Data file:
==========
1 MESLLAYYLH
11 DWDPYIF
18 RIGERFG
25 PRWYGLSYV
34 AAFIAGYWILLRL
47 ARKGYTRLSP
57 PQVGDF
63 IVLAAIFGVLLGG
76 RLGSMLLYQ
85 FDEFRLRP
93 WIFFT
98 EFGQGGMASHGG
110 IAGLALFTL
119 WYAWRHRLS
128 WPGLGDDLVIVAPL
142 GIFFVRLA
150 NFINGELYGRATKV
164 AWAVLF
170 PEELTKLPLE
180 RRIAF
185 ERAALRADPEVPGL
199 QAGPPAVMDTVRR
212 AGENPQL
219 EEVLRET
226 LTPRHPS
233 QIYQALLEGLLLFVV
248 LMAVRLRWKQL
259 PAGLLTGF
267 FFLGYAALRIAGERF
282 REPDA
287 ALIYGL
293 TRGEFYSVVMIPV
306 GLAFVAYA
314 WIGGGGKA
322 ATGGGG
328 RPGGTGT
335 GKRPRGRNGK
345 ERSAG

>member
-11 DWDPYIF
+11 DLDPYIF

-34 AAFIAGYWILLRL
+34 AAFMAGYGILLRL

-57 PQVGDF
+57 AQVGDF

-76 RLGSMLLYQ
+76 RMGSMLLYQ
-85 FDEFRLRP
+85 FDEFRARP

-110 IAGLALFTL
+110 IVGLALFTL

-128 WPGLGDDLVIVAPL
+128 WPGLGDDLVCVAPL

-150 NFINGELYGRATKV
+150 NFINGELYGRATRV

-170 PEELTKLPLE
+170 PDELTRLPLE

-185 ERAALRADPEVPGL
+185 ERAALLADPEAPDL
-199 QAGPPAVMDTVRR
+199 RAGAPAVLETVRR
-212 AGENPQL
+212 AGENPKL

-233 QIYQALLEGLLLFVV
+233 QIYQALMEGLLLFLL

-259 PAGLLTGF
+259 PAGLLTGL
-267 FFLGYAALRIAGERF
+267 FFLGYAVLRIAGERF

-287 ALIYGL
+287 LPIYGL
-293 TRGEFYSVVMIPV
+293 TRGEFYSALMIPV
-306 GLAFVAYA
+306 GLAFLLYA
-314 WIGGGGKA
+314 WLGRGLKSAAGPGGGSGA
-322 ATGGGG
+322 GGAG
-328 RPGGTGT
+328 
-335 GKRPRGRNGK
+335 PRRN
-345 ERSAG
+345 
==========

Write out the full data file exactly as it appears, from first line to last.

1 MESLLAYYLH
11 DWDPYIF
18 RIGERFG
25 PRWYGLSYV
34 AAFIAGYWILLRL
47 ARKGYTRLSP
57 PQVGDF
63 IVLAAIFGVLLGG
76 RLGSMLLYQ
85 FDEFRLRP
93 WIFFT
98 EFGQGGMASHGG
110 IAGLALFTL
119 WYAWRHRLS
128 WPGLGDDLVIVAPL
142 GIFFVRLA
150 NFINGELYGRATKV
164 AWAVLF
170 PEELTKLPLE
180 RRIAF
185 ERAALRADPEVPGL
199 QAGPPAVMDTVRR
212 AGENPQL
219 EEVLRET
226 LTPRHPS
233 QIYQALLEGLLLFVV
248 LMAVRLRWKQL
259 PAGLLTGF
267 FFLGYAALRIAGERF
282 REPDA
287 ALIYGL
293 TRGEFYSVVMIPV
306 GLAFVAYA
314 WIGGGGKA
322 ATGGGG
328 RPGGTGT
335 GKRPRGRNGK
345 ERSAG

>member
-11 DWDPYIF
+11 DLDPYIF

-34 AAFIAGYWILLRL
+34 AAFMAGYGILLRL

-57 PQVGDF
+57 AQVGDF

-76 RLGSMLLYQ
+76 RMGSMLLYQ
-85 FDEFRLRP
+85 FDEFRARP

-110 IAGLALFTL
+110 IVGLALFTL

-128 WPGLGDDLVIVAPL
+128 WPGLGDDLVCVAPL

-150 NFINGELYGRATKV
+150 NFINGELYGRATRV

-170 PEELTKLPLE
+170 PDELTRLPLE

-185 ERAALRADPEVPGL
+185 ERAALLADPEAPDL
-199 QAGPPAVMDTVRR
+199 RAGAPAVLETVRR
-212 AGENPQL
+212 AGENPKL

-233 QIYQALLEGLLLFVV
+233 QIYQALMEGLLLFLL

-259 PAGLLTGF
+259 PAGLLTGL
-267 FFLGYAALRIAGERF
+267 FFLGYAVLRIAGERF

-287 ALIYGL
+287 LPIYGL
-293 TRGEFYSVVMIPV
+293 TRGEFYSALMIPV
-306 GLAFVAYA
+306 GLAFLLYA
-314 WIGGGGKA
+314 WLGRGLKSAAGPGGGSGA
-322 ATGGGG
+322 GGAG
-328 RPGGTGT
+328 
-335 GKRPRGRNGK
+335 PRRN
-345 ERSAG
+345 